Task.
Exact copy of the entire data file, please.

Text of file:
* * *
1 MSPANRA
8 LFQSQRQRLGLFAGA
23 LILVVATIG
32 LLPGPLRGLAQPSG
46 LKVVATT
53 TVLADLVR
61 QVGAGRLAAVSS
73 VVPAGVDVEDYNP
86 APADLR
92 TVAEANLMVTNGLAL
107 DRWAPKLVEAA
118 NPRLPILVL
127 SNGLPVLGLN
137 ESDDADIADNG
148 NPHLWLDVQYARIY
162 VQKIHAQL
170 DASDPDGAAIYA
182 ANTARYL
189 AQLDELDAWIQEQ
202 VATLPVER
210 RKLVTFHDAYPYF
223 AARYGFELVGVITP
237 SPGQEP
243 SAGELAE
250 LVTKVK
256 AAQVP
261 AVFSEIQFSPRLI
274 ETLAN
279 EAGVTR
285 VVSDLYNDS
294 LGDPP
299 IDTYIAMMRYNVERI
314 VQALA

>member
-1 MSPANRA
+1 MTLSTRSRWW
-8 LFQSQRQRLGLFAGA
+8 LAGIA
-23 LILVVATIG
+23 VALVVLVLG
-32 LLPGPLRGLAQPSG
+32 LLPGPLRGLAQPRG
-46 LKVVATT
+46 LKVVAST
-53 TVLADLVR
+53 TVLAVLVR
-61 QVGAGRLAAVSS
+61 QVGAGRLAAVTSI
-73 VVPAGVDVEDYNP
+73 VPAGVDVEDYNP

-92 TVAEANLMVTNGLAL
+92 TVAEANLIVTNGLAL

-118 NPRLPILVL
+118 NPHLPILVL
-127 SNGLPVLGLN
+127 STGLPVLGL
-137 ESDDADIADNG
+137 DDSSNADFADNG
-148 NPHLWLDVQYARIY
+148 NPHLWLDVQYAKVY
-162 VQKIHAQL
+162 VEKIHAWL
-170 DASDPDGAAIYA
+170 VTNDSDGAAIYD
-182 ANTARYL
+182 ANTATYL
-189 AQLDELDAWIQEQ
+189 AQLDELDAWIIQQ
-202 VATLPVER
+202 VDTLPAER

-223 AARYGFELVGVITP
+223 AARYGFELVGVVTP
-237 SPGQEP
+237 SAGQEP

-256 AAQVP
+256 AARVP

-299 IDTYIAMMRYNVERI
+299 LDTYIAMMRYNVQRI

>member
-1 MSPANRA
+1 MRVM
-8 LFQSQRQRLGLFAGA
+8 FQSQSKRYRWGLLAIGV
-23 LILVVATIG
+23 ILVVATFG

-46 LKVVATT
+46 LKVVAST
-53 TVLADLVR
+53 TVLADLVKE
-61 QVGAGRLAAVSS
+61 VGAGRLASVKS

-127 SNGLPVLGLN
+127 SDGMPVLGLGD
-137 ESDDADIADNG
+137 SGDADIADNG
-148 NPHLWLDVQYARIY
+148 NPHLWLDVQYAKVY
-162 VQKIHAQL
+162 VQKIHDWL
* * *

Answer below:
1 MSPANRA
8 LFQSQRQRLGLFAGA
23 LILVVATIG
32 LLPGPLRGLAQPSG
46 LKVVATT
53 TVLADLVR
61 QVGAGRLAAVSS
73 VVPAGVDVEDYNP
86 APADLR
92 TVAEANLMVTNGLAL
107 DRWAPKLVEAA
118 NPRLPILVL
127 SNGLPVLGLN
137 ESDDADIADNG
148 NPHLWLDVQYARIY
162 VQKIHAQL
170 DASDPDGAAIYA
182 ANTARYL
189 AQLDELDAWIQEQ
202 VATLPVER
210 RKLVTFHDAYPYF
223 AARYGFELVGVITP
237 SPGQEP
243 SAGELAE
250 LVTKVK
256 AAQVP
261 AVFSEIQFSPRLI
274 ETLAN
279 EAGVTR
285 VVSDLYNDS
294 LGDPP
299 IDTYIAMMRYNVERI
314 VQALA

>member
-1 MSPANRA
+1 MTLSTRSRWW
-8 LFQSQRQRLGLFAGA
+8 LAGIA
-23 LILVVATIG
+23 VALVVLVLG
-32 LLPGPLRGLAQPSG
+32 LLPGPLRGLAQPRG
-46 LKVVATT
+46 LKVVAST
-53 TVLADLVR
+53 TVLAVLVR
-61 QVGAGRLAAVSS
+61 QVGAGRLAAVTSI
-73 VVPAGVDVEDYNP
+73 VPAGVDVEDYNP

-92 TVAEANLMVTNGLAL
+92 TVAEANLIVTNGLAL

-118 NPRLPILVL
+118 NPHLPILVL
-127 SNGLPVLGLN
+127 STGLPVLGL
-137 ESDDADIADNG
+137 DDSSNADFADNG
-148 NPHLWLDVQYARIY
+148 NPHLWLDVQYAKVY
-162 VQKIHAQL
+162 VEKIHAWL
-170 DASDPDGAAIYA
+170 VTNDSDGAAIYD
-182 ANTARYL
+182 ANTATYL
-189 AQLDELDAWIQEQ
+189 AQLDELDAWIIQQ
-202 VATLPVER
+202 VDTLPAER

-223 AARYGFELVGVITP
+223 AARYGFELVGVVTP
-237 SPGQEP
+237 SAGQEP

-256 AAQVP
+256 AARVP

-299 IDTYIAMMRYNVERI
+299 LDTYIAMMRYNVQRI

>member
-1 MSPANRA
+1 MRVM
-8 LFQSQRQRLGLFAGA
+8 FQSQSKRYRWGLLAIGV
-23 LILVVATIG
+23 ILVVATFG

-46 LKVVATT
+46 LKVVAST
-53 TVLADLVR
+53 TVLADLVKE
-61 QVGAGRLAAVSS
+61 VGAGRLASVKS

-127 SNGLPVLGLN
+127 SDGMPVLGLGD
-137 ESDDADIADNG
+137 SGDADIADNG
-148 NPHLWLDVQYARIY
+148 NPHLWLDVQYAKVY
-162 VQKIHAQL
+162 VQKIHDWL